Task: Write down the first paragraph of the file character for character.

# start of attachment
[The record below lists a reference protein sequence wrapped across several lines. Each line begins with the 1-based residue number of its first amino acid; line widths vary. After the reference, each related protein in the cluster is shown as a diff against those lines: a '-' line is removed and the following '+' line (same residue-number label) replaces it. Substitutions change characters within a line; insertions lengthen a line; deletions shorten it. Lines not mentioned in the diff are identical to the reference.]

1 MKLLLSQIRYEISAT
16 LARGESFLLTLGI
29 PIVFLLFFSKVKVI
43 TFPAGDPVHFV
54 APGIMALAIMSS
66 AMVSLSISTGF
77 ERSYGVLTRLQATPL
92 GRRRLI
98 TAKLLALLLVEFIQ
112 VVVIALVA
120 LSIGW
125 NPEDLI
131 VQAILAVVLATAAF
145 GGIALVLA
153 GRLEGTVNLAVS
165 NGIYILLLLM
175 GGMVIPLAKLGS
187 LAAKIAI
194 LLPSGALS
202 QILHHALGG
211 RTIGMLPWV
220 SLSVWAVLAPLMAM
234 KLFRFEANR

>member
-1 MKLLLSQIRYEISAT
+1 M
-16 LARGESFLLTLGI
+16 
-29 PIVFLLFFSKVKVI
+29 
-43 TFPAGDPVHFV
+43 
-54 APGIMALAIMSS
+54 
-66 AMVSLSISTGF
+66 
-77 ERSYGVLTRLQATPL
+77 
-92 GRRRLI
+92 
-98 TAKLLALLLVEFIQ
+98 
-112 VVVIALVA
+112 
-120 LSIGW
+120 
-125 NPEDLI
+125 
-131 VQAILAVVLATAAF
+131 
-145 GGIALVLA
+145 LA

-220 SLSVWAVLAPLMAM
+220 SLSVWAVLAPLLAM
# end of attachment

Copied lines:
[The record below lists a reference protein sequence wrapped across several lines. Each line begins with the 1-based residue number of its first amino acid; line widths vary. After the reference, each related protein in the cluster is shown as a diff against those lines: a '-' line is removed and the following '+' line (same residue-number label) replaces it. Substitutions change characters within a line; insertions lengthen a line; deletions shorten it. Lines not mentioned in the diff are identical to the reference.]